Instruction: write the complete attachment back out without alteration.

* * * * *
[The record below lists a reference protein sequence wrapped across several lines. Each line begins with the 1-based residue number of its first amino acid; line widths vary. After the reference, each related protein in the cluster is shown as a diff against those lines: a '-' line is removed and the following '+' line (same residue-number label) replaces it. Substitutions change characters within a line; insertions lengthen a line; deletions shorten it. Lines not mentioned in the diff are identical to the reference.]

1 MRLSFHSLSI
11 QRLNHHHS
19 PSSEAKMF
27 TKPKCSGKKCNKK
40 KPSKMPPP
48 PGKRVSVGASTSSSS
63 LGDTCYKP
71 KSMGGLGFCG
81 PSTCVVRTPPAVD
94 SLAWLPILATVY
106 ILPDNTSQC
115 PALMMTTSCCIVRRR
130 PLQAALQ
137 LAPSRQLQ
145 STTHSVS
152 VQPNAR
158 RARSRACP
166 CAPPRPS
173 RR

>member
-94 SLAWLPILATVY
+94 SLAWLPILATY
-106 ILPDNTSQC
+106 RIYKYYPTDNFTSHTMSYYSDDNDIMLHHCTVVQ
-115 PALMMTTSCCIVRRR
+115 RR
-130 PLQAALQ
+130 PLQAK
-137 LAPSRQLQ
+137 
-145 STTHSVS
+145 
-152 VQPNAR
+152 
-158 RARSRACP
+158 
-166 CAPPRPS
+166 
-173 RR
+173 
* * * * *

[The record below lists a reference protein sequence wrapped across several lines. Each line begins with the 1-based residue number of its first amino acid; line widths vary. After the reference, each related protein in the cluster is shown as a diff against those lines: a '-' line is removed and the following '+' line (same residue-number label) replaces it. Substitutions change characters within a line; insertions lengthen a line; deletions shorten it. Lines not mentioned in the diff are identical to the reference.]

1 MRLSFHSLSI
11 QRLNHHHS
19 PSSEAKMF
27 TKPKCSGKKCNKK
40 KPSKMPPP
48 PGKRVSVGASTSSSS
63 LGDTCYKP
71 KSMGGLGFCG
81 PSTCVVRTPPAVD
94 SLAWLPILATVY
106 ILPDNTSQC
115 PALMMTTSCCIVRRR
130 PLQAALQ
137 LAPSRQLQ
145 STTHSVS
152 VQPNAR
158 RARSRACP
166 CAPPRPS
173 RR

>member
-94 SLAWLPILATVY
+94 SLAWLPILATY
-106 ILPDNTSQC
+106 RIYKYYPTDNFTSHTMSYYSDDNDIMLHHCTVVQ
-115 PALMMTTSCCIVRRR
+115 RR
-130 PLQAALQ
+130 PLQAK
-137 LAPSRQLQ
+137 
-145 STTHSVS
+145 
-152 VQPNAR
+152 
-158 RARSRACP
+158 
-166 CAPPRPS
+166 
-173 RR
+173 